In sum, the report concludes that “[i]t is clear that very large amounts of the tax payer’s money have been used to support and maintain the synthetic fuels industry.” Id. at 77. The goal of security of supply through development of synfuels was achieved, according to the report, but at a cost of some inefficiencies and higher prices for consumers.
The RAND Corporation summarized the three major impediments make the future of CTL unclear – uncertainty about the costs and performance of coal to liquid plants, uncertainty about the future course of world oil prices, and uncertainty about whether and how greenhouse gas emissions, especially carbon dioxide, might be controlled in the United States. Bartis, Policy Issues for Coal-to-Liquid Development, May 24, 2007.
In terms of environmental impacts, the impacts include those associated with the particular type of mining and water usage requirements, which may in certain states or regions limit the number of locations at which coal-to-liquid plants employing the Fischer-Tropsch technology, could be sited. If no provisions are in place to manage carbon dioxide emissions, then the use of F-T coal to liquids fuels to displace petroleum fuels for transportation use will roughly double greenhouse gas emissions, primarily due to the large amount of CO2 emissions that come from the production plant relative to a conventional oil refinery.
The lack of a management strategy, whether through sequestration or otherwise, will is a significant impediment and it is there that RAND recommended state’s strategically invest R&D funds. The Air Force, which is viewed as a prime force in pushing for CTL and is seeking to replace half of its petroleum-based jet fuel by 2015 with synthetic fuels requires that the well-to-wheels, or “mine to contrail” footprint for greenhouse gases be less then the alternative. One Air force official involved in the program called sequestration “dumb” and favors processes for electrolysis of the CO2 to create CO and oxygen for further processing into methanol and methane.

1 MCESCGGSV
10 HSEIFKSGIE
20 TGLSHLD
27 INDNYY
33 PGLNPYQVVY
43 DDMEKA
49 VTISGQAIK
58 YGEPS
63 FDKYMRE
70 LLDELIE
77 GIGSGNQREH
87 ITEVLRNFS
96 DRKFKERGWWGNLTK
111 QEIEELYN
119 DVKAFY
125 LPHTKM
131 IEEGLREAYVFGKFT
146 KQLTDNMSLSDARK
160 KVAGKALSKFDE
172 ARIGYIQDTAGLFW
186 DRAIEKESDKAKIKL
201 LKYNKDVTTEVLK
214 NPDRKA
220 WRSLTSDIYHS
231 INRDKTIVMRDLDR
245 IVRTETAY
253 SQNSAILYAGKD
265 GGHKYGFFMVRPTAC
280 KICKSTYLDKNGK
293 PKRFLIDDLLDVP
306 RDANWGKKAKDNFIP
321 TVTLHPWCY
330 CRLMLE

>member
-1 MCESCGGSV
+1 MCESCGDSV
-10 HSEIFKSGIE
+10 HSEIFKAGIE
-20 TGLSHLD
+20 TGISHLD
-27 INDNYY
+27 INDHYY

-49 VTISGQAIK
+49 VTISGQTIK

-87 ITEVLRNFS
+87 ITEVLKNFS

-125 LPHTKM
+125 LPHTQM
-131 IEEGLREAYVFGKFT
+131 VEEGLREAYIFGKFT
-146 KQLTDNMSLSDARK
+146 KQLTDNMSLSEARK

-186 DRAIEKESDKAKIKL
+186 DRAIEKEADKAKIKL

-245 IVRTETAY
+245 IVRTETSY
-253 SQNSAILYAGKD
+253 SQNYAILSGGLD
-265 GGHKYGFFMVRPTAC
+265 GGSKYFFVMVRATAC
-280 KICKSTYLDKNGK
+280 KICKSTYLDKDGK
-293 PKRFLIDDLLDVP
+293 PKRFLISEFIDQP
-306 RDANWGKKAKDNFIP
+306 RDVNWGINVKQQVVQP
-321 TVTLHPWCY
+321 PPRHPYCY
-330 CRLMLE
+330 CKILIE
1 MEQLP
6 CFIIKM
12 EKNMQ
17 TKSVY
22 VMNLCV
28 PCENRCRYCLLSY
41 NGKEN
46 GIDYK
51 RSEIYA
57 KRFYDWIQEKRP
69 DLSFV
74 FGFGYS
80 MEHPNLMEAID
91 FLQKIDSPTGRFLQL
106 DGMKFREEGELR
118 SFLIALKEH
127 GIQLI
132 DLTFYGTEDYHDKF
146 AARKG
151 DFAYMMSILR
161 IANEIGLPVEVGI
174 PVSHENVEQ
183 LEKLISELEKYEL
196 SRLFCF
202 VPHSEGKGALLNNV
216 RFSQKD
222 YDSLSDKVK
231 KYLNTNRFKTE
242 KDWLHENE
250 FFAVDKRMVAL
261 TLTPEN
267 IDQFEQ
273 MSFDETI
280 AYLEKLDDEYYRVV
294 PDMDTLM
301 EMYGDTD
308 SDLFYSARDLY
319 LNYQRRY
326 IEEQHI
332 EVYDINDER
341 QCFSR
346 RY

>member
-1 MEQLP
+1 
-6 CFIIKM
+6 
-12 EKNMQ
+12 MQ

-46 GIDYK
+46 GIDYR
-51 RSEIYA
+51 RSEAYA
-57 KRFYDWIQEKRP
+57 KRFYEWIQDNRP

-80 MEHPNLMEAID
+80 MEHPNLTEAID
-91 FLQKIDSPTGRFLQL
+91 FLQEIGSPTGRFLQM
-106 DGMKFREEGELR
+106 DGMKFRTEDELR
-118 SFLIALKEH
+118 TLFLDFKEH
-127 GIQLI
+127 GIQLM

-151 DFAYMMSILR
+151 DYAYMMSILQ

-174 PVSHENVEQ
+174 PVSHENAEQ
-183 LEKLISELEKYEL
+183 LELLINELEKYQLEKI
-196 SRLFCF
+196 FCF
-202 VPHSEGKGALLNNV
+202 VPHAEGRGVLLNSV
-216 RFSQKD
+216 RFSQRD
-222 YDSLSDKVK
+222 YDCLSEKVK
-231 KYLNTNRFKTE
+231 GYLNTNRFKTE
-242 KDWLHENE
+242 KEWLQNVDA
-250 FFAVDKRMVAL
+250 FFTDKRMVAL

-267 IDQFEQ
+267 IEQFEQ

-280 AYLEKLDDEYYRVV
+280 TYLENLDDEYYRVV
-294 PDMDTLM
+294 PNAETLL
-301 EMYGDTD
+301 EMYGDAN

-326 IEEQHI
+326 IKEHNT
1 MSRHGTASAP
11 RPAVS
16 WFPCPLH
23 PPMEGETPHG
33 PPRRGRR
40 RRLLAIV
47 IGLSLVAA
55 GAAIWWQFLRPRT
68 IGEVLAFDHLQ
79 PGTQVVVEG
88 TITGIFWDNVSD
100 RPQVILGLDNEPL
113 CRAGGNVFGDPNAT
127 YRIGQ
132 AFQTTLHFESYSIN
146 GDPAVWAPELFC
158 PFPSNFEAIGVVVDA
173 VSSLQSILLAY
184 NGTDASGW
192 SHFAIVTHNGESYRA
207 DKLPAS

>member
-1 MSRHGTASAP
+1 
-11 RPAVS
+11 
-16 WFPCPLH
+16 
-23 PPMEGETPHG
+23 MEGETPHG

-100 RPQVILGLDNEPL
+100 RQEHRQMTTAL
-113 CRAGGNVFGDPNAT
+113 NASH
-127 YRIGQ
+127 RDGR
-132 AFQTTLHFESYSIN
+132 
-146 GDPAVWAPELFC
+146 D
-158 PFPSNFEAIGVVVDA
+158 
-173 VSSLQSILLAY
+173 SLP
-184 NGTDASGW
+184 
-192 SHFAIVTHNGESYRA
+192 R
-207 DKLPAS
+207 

Coal gasification faces the same issues regarding the management of captured CO2. While advances in the use of certain membrane filters to capture CO2 are promising, the question of management of the CO2, as well as life-cycle impacts of coal extraction and transportation, remain.
V. Legal Issues Affecting Carbon Sequestration
There are a host of legal issues associated with any proposal to sequester carbon dioxide, and to a lesser extent, for use of CO2 for tertiary recovery of oil or gas reserves. A June 2007 Report produced by the Mew Mexico Energy, Minerals, Natural Resources Department, Carbon Dioxide Sequestration: Interim Report On Identified Statutory and Regulatory Issues, does an excellent job of summarizing those issues, which include:
- Potential current and future conflicts with surface and subsurface interests concerning ownership of pore space, groundwater use, and extraction or waste of mineral resources;
- Long-term liability issues, including accounting for unknowns, state role in monitoring, measurement and mitigation, funding long-term liability and management;
- Regulatory authority for regulation of the sequestration, including protection of surface owner interests, characterization of reservoir, emergency response plans, bonding, integrity demonstrations for site and reservoir, monitoring, plugging and reclamation;
- Condemnation powers and reservoirs and transportation corridors;
- Pooling / Unitization of Injection Reservoirs.
KRC has recommended that as part of a more balanced energy policy, a multi-stakeholder advisory group should be empanelled to explore the many legal and regulatory issuers associated with use of CO2 for tertiary recovery and for sequestration. Issues of ownership of the pore space, of the various mineral and surface interests, of groundwater and its use, of ownership of the formation and the right to sequester, of long-term monitoring, ownership and liability, and of how best to protect public and private interests from liability and unknowns related to sequestered carbon dioxide – all need thorough vetting with involvement from mineral and surface owners.